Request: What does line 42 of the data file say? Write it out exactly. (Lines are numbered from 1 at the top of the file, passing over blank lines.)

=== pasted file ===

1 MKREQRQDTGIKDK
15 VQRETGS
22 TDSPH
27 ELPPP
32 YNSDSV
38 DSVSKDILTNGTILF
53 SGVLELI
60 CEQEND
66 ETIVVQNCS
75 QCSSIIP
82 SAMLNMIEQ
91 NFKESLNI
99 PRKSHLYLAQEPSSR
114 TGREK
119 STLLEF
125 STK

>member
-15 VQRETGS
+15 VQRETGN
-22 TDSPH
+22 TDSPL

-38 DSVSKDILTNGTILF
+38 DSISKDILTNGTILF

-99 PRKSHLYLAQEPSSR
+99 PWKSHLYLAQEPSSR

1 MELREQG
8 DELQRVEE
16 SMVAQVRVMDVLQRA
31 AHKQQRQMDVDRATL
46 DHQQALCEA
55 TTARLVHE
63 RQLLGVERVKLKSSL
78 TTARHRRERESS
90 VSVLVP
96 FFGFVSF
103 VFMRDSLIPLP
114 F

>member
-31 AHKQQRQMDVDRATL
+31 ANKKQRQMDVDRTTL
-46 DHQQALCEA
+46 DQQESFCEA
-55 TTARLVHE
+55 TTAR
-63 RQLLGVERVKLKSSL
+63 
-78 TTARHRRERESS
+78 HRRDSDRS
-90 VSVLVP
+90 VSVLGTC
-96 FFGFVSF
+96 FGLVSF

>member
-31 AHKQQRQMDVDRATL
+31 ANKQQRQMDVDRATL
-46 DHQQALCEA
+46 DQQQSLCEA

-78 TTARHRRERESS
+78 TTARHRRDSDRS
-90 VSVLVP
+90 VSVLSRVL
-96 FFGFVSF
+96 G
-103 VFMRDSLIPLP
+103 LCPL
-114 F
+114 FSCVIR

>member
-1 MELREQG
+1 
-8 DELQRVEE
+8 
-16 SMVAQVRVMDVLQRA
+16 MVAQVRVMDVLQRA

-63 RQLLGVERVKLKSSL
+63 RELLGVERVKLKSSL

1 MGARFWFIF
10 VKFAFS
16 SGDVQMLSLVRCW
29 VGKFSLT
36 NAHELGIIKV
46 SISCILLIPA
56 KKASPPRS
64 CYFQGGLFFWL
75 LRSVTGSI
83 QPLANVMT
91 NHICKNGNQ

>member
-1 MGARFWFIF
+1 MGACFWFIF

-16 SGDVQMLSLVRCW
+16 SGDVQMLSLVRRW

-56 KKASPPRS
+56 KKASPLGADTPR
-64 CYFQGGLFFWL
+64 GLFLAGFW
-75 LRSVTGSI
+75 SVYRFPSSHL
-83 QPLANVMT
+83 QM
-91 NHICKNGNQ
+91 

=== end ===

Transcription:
+46 DQQESFCEA